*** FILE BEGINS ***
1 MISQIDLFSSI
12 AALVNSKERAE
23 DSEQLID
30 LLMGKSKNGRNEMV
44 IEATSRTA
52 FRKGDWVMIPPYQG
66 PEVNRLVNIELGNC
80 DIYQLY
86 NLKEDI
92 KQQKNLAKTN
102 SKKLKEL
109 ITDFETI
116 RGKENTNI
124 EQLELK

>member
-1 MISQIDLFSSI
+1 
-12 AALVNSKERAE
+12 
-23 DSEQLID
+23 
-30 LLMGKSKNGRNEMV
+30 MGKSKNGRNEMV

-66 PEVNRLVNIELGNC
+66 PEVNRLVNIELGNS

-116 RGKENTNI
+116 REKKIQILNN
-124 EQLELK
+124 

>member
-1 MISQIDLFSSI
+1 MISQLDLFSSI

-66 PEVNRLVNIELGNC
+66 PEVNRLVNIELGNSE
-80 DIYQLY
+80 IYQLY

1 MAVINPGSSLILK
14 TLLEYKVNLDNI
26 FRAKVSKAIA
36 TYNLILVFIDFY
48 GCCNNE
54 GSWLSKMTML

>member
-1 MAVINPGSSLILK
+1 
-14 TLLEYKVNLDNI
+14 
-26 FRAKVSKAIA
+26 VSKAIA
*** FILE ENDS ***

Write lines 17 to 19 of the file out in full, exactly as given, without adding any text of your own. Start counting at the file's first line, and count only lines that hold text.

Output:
+1 
-12 AALVNSKERAE
+12 